5 Black Women History Makers in Medicine You Need to Know

5 Black Women History Makers in Medicine You Need to Know

As we near the close of Women’s History Month, BlackEnterprise.com continues to pay homage to the exceptional black women who have kicked in steel doors and unapologetically walked through.

Today, we celebrate the phenomenal African American history makers in medicine.

Dr. Ruth Marguerite Easterling

Having entered Tufts College Medical School in 1917 at age 19, Dr. Easterling began her career as a pathologist and served on the staff of Tuskegee Veterans Hospital in Alabama.

Her professional accomplishments include her work with Dr. William Augustus Hinton, who in 1927 perfected the Hinton test for syphilis. Dr. Easterling also conducted tuberculosis research with Dr. Hinton and Dr. John B. West. She died of breast cancer at Cambridge City Hospital in 1943 at the age of 45.

Dr. Muriel Petioni

Also known as the “matron of Harlem health,” Dr. Petioni, a graduate of Howard University Medical School in 1937, was known for her commitment to women’s issues, health care for the underserved, community medicine, and social justice. In 1974 she founded the Susan Smith McKinney Steward Medical Society for Women, a professional association for African American women physicians in the greater New York area.

She also developed a mentorship program with the Coalition of 100 Black Women that guided young African American women into careers in science and medicine. In 1976, she founded the Medical Women of the National Medical Association.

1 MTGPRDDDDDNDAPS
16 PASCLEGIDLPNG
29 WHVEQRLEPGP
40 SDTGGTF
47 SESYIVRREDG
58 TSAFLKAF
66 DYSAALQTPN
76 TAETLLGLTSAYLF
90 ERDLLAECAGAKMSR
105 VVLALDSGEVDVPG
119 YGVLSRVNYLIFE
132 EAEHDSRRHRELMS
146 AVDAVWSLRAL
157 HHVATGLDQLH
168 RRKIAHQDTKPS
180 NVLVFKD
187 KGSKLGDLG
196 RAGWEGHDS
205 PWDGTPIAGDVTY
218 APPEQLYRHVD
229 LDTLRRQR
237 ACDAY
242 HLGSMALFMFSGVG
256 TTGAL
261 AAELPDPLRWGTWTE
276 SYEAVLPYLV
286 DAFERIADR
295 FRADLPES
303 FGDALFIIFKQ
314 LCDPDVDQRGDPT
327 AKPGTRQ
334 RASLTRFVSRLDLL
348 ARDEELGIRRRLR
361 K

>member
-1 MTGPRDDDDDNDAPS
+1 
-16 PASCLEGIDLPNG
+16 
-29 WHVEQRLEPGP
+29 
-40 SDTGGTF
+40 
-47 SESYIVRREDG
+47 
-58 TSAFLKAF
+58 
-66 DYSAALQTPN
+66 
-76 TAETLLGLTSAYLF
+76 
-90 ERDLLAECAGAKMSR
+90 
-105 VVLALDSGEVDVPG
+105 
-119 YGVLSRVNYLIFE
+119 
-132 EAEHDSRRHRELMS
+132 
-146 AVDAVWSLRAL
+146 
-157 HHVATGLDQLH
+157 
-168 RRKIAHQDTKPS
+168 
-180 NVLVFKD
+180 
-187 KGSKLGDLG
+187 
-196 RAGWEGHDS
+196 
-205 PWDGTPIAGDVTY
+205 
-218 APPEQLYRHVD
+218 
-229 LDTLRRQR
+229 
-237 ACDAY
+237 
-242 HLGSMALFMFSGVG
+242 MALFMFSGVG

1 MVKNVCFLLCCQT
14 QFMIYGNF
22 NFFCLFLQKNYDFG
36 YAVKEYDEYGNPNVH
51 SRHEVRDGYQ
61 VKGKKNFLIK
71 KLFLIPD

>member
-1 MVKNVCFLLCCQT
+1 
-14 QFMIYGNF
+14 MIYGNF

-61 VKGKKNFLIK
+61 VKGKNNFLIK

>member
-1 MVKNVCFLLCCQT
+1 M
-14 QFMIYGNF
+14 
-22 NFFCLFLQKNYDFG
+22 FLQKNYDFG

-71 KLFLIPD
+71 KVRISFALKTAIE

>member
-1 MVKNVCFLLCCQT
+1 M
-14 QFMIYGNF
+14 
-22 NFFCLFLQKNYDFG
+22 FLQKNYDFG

Dr. Jane Cook Wright

Having graduated with honors from New York Medical College in 1945, Dr. Wright made her mark in cancer research by developing new techniques for administering chemotherapy and evaluating new treatments for the disease. In 1955, she joined the faculty of New York University, where she continued her work with chemotherapy and later began experimenting with combinations of anti-cancer drugs. She believed most cancers were caused by viruses and investigated a new class of anti-cancer agents comparable to antibiotics.

Dr. Dorothy Boulding Ferebee

At the age of 37, Dr. Ferebee graduated from Tufts Medical College. Though she was an obstetrician, she is often most recognized for her influence as a civil rights activist. Some of her notable accomplishments include being the 10th president of Alpha Kappa Alpha Sorority, Inc; president of the National Council of Negro Women; medical director of the Mississippi Health Project; vice president of the Washington Urban League; and chair of the Women’s Division of the United Negro College Fund.

Dr. Rebecca Lee Crumple

Dr. Crumple is often recognized as the first African American woman to earn a doctor of science degree, having graduated in 1863 from the New England Female Medical College. She is the author of Book of Medical Discourses, about medical care for women and children.